Justices hand employers win on discrimination claims

In a unanimous ruling Wednesday, the Supreme Court gave employers a small protection against workplace discrimination litigation.

Vacating the opinion of the Seventh Circuit Court of Appeals, the justices said the Equal Employment Opportunity Commission (EEOC) must try to resolve a complaint before suing companies for discrimination.

The justices agreed that courts have a right to review how EEOC handles these cases, but the narrow opinion given by Justice Elena Kagan said that judicial review is limited. EEOC is only obligated under the statute to give an employer notice and an opportunity to voluntarily settle the claim.


The case, Mining v. EEOC, stems from a complaint the commission received from a group of women who said they were discriminated against when Mach Mining refused to hire them because they are women.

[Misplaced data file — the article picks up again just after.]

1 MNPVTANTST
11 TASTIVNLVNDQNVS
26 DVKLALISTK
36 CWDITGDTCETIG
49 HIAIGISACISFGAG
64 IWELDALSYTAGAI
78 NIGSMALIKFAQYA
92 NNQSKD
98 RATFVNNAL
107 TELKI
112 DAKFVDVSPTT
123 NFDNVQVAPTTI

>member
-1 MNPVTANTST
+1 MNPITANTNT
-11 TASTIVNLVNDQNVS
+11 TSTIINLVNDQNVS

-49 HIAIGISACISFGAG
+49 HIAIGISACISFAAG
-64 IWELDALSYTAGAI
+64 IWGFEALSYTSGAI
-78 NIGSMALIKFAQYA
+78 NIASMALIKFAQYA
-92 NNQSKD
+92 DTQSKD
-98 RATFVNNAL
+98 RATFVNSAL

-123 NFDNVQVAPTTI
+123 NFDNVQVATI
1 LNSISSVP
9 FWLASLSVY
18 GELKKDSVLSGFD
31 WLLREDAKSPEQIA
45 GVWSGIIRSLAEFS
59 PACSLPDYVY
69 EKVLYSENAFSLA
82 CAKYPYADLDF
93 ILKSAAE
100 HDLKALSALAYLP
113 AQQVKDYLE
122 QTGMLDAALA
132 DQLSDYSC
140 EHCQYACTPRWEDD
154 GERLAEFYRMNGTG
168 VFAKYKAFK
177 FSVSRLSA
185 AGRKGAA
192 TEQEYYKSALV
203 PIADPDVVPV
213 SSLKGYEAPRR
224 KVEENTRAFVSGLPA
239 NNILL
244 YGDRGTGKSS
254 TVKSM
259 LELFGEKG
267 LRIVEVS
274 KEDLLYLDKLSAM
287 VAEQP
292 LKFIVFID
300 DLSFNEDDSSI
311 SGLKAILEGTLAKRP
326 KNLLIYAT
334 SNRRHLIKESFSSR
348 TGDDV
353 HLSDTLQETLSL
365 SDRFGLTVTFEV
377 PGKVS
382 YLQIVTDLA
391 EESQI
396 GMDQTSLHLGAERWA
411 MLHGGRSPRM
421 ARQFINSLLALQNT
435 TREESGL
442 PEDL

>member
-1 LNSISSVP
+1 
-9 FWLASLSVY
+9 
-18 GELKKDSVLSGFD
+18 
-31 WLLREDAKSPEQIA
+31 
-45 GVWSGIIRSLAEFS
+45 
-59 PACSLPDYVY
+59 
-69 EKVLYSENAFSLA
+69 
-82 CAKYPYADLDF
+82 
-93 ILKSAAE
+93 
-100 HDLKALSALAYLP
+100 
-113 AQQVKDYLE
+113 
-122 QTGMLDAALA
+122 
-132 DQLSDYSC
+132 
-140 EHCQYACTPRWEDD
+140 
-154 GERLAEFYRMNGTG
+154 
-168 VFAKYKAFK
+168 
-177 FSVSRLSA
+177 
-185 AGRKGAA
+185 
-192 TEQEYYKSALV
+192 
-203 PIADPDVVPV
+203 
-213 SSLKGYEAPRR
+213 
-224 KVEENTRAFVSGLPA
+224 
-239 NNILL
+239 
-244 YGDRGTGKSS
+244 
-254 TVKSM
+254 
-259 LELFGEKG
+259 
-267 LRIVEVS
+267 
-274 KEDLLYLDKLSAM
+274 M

After investing the sex discrimination charge, EEOC sent a letter inviting the company to participate in a reconciliation proceeding, which said a commission representative would be in contact. A year later, EEOC sent a second letter to notify Mach Mining that efforts to resolve the claim were unsuccessful and then sued the company in federal court. 

Mach Mining argued that the EEOC had not attempted in “good faith” to resolve the charge waged against the company, but EEOC argued its actions weren’t subject to judicial review. 

In the opinion, Kagan said Congress imposed a mandatory duty on the EEOC to try and resolve any discrimination claims before filing a lawsuit, prerequisite actions that are enforced by Title VII of the Civil Right Act.

“And though Congress gave EEOC wide latitude to choose which ‘informal methods’ to use, it did not deprive courts of judicially manageable criteria by which to review the conciliation process,” she wrote.

The case will now be sent back to the lower courts.